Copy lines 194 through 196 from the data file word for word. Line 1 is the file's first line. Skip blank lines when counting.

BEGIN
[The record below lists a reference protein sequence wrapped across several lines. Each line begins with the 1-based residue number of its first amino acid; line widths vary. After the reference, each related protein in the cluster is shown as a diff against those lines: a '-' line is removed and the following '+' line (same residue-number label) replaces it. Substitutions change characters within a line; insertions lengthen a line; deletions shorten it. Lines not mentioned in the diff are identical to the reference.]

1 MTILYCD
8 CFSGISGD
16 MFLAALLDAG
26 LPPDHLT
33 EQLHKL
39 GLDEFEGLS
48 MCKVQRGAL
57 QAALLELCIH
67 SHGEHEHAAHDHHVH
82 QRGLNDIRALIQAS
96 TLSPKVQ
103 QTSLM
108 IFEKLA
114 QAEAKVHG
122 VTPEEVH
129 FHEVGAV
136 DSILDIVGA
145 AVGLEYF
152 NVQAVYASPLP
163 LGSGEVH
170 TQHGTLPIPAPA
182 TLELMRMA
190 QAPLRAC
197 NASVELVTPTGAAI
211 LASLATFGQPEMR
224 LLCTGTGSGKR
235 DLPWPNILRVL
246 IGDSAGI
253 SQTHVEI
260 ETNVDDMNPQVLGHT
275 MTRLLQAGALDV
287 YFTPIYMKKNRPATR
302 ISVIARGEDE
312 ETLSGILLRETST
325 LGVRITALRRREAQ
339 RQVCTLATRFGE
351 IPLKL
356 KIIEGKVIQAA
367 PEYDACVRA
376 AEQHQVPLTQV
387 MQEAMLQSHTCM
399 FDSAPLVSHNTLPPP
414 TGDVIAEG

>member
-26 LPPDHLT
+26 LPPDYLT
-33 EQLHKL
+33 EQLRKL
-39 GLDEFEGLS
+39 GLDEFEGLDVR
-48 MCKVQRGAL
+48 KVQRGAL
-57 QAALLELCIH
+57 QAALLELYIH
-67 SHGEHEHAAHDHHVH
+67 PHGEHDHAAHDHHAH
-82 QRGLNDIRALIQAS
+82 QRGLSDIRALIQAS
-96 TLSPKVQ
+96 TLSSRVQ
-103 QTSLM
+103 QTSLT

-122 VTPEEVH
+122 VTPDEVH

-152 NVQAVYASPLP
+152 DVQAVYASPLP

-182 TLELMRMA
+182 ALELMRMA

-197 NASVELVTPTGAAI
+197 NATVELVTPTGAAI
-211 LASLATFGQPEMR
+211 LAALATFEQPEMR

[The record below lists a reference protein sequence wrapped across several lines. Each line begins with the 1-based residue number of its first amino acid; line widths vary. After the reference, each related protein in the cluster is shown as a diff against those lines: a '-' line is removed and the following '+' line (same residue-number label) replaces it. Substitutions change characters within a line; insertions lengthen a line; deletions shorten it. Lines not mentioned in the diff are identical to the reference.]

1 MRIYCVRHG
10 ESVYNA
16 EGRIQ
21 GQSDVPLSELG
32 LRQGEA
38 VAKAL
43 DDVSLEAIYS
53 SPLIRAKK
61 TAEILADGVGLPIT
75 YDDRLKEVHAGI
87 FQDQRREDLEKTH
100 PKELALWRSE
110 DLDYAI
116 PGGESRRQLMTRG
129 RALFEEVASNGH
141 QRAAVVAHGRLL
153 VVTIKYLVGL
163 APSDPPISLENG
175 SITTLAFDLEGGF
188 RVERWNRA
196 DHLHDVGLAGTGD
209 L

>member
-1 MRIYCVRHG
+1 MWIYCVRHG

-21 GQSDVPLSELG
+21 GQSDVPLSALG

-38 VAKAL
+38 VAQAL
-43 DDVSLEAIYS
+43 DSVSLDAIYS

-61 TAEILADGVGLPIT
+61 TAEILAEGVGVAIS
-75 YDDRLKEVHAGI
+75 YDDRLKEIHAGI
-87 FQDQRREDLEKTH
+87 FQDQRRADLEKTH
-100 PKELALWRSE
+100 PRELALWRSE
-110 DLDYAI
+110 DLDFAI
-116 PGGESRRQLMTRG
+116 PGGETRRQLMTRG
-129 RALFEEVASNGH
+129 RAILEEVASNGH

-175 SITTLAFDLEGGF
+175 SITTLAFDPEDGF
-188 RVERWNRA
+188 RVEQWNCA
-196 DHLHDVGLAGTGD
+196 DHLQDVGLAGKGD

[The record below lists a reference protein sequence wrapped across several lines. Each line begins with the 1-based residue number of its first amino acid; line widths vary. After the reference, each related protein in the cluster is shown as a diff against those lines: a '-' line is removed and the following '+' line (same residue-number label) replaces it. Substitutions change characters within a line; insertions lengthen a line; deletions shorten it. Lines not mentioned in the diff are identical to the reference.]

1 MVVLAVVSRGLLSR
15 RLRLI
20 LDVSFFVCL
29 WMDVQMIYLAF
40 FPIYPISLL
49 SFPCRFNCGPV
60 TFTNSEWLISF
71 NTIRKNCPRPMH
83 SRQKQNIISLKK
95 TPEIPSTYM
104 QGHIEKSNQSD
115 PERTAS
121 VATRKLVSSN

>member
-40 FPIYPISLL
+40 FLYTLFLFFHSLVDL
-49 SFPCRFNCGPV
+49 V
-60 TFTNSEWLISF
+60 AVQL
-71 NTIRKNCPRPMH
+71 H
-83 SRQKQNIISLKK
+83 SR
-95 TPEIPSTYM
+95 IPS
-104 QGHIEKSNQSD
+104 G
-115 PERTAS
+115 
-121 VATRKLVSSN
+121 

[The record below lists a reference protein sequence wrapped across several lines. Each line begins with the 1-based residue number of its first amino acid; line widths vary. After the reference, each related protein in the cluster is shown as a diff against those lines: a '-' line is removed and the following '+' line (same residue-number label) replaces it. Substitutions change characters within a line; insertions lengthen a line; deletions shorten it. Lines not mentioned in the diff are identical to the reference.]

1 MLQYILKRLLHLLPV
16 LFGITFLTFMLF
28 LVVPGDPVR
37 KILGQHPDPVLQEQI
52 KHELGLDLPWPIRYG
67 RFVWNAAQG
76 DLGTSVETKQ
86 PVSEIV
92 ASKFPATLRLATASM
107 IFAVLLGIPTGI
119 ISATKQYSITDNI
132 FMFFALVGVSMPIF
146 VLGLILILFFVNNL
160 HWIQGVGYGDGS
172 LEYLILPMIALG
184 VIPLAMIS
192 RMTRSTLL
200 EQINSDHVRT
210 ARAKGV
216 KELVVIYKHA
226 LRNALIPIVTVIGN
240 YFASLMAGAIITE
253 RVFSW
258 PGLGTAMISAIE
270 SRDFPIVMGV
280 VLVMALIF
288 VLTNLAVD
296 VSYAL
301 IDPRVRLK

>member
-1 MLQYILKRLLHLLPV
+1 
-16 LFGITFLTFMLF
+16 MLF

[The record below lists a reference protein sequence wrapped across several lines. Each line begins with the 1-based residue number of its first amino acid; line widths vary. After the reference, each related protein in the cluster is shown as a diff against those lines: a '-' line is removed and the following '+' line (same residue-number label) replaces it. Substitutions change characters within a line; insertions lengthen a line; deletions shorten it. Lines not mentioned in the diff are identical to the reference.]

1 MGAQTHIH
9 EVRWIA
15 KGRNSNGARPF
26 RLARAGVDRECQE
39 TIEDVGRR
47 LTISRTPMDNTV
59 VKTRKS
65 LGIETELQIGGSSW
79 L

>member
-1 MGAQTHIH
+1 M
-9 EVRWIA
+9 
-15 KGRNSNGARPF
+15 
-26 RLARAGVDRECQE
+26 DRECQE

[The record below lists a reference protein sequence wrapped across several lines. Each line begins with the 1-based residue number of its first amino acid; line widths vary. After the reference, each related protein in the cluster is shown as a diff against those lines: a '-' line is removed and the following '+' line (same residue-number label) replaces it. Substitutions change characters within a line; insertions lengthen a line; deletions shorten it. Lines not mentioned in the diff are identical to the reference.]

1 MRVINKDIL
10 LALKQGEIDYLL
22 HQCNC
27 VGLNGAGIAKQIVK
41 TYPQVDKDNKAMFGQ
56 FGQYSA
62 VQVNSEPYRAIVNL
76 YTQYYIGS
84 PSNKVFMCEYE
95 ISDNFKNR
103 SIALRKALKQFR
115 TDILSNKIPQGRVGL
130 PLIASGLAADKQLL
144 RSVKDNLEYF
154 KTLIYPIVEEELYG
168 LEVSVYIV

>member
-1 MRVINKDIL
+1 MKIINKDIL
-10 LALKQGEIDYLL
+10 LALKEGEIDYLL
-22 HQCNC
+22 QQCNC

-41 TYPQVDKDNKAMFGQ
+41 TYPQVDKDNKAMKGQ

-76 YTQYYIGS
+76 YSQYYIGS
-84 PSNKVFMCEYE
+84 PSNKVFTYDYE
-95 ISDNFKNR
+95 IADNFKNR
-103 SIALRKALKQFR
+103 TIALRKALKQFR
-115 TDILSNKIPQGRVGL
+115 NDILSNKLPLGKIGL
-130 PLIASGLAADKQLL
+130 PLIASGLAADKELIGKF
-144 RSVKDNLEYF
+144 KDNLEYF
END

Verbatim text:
[The record below lists a reference protein sequence wrapped across several lines. Each line begins with the 1-based residue number of its first amino acid; line widths vary. After the reference, each related protein in the cluster is shown as a diff against those lines: a '-' line is removed and the following '+' line (same residue-number label) replaces it. Substitutions change characters within a line; insertions lengthen a line; deletions shorten it. Lines not mentioned in the diff are identical to the reference.]

1 MGAQTHIH
9 EVRWIA